Iron from a roughly 4.5 billion-year-old meteorite is used to manufacture our fine Damascus knives!
Ancient civilizations such as the Chinese, Egyptians, Greeks and Romans were already fascinated by the falling heavenly bodies and were put under their spell. Meteorites have always been falling to earth and "swallowed up" by it. Biomass accumulates on top them or they bore deeply into the earth’s surface with the weight of their landing. Wind and weather also rapidly change the surface of the meteorites and make them difficult for laymen to detect. In certain cases, the decision of whether a discovered piece of rock is indeed a meteorite can only be made by a professional.
But what is a meteorite actually?
A meteorite is a solid body of cosmic origin which has passed through the atmosphere and reached the earth's surface. It usually consists mainly of silicate minerals or an iron nickel alloy. Since in most cases they are composed of multi-grained mineral aggregates, meteorites are regarded as rocks regardless of their chemical composition. With few exceptions, Meteorites were formed simultaneously with our solar system about 4.5 billion years and are therefore the oldest material available to us. Most meteorites come from the asteroid belt between Mars and Jupiter, a few from the moon and probably also from Mars.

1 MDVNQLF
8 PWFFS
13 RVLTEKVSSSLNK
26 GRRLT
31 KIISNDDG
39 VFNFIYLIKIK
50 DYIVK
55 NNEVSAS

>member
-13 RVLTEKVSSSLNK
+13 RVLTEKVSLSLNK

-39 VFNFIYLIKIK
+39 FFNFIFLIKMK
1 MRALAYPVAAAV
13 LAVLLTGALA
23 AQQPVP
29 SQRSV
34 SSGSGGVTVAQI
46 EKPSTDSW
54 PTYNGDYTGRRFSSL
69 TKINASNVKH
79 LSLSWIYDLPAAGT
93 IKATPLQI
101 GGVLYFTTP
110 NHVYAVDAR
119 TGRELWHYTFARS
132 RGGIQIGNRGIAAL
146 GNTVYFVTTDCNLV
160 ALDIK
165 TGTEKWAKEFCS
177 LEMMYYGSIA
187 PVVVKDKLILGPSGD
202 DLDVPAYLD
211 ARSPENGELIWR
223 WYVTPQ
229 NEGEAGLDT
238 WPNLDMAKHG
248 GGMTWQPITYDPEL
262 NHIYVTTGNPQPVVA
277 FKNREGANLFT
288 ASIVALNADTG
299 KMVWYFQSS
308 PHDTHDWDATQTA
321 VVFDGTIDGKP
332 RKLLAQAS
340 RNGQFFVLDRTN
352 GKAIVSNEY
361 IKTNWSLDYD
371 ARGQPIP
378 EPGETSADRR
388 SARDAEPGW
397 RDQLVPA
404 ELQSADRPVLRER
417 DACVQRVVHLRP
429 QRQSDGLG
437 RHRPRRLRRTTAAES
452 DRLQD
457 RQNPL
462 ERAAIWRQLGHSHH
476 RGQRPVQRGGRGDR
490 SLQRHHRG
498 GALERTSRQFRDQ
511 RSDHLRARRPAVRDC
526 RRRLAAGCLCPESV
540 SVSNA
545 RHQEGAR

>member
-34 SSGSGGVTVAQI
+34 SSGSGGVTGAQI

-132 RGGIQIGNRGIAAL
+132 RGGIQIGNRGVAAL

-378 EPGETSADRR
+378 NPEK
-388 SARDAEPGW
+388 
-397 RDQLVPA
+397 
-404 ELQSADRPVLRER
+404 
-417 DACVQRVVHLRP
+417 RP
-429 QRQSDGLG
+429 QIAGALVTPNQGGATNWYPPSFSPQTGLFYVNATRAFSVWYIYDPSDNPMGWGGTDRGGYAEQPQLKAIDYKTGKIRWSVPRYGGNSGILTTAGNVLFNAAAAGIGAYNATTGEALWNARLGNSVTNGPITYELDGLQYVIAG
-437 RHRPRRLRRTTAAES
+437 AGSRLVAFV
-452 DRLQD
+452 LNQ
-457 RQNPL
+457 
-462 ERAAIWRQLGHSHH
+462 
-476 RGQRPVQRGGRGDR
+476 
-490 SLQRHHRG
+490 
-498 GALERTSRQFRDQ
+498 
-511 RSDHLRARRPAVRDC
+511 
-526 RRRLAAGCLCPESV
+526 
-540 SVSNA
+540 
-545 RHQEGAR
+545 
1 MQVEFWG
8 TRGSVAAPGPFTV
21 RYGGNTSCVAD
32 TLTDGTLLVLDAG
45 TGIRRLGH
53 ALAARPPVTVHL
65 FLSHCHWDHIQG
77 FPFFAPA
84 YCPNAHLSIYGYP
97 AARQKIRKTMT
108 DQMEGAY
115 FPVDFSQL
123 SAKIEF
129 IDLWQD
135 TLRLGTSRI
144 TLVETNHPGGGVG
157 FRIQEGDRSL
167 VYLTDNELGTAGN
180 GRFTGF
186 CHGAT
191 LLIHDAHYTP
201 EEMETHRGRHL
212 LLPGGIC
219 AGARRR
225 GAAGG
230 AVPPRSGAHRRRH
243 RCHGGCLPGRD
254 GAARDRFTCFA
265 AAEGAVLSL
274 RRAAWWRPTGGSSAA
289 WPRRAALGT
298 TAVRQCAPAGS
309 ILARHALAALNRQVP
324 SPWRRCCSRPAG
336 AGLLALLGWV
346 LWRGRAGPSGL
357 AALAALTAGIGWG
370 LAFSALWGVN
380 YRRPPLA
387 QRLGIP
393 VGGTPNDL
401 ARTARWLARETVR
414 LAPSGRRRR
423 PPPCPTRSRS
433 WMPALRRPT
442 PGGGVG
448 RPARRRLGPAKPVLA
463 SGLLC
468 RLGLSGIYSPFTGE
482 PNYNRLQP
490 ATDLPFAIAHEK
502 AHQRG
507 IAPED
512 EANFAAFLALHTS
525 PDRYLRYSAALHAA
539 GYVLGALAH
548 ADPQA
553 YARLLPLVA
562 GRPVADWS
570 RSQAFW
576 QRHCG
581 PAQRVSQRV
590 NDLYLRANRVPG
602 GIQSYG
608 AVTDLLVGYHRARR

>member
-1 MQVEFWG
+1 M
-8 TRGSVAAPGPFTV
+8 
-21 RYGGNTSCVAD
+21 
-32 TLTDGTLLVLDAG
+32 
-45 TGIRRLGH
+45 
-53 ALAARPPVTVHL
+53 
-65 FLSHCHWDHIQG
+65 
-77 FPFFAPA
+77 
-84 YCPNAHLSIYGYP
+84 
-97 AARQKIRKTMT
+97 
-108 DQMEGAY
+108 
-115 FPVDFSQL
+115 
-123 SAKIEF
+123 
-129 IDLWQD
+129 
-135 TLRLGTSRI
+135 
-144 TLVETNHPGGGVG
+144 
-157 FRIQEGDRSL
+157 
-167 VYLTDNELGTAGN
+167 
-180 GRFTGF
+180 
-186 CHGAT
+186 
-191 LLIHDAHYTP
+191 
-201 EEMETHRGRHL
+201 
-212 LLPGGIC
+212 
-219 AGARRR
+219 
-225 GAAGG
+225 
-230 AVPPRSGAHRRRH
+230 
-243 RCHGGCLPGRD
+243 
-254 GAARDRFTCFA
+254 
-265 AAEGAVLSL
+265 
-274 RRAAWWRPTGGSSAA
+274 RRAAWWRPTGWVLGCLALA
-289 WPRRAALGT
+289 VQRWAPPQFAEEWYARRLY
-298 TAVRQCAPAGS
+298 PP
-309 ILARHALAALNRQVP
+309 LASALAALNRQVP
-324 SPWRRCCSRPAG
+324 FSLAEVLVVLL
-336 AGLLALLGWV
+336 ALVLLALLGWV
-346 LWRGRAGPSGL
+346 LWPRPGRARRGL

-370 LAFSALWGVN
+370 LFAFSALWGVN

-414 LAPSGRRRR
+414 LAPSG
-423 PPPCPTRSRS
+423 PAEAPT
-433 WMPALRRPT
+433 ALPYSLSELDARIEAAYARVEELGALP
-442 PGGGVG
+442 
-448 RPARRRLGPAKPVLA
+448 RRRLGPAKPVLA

According to their composition, meteorites are divided in stony meteorites, stone iron meteorites and iron meteorites. Approximately 94% of all meteorites are stony meteorites. The remaining 6% are iron (about 5%) and stone iron meteorites (about 1%). Stone iron meteorites consist of approximately 50% nickel and 50% iron silicates. Iron meteorites contain an alloy of iron and about 5%-20% nickel by weight.
The number of observed meteorite falls over the last few decades was about five per year. They land uniformly distributed throughout the earth, but there are places where they are more frequently found than others. While they quickly weather away in the temperate climate zones, mainly by the oxidation of the non-stable metallic iron on the earth's surface, they can be preserved tens of thousands of years in dry areas such as the deserts of North Africa, and sometimes even over a million years in Antarctica. It is also helpful that meteorites can easily attract attention by their typical black fusion crust. In Antarctica, the ice dynamics of blue ice areas make them the primary collection zones for meteorites. There are therefore often expeditions to find new meteorites there.
Uwe Eger, along with his company Space Rocks Eger, is very active and successful in the search for meteorites. The meteor rock is sourced from him and then processed by Markus Balbach, the renowned German Damascus forger, for GASTON® into unique meteorite Damascus steel.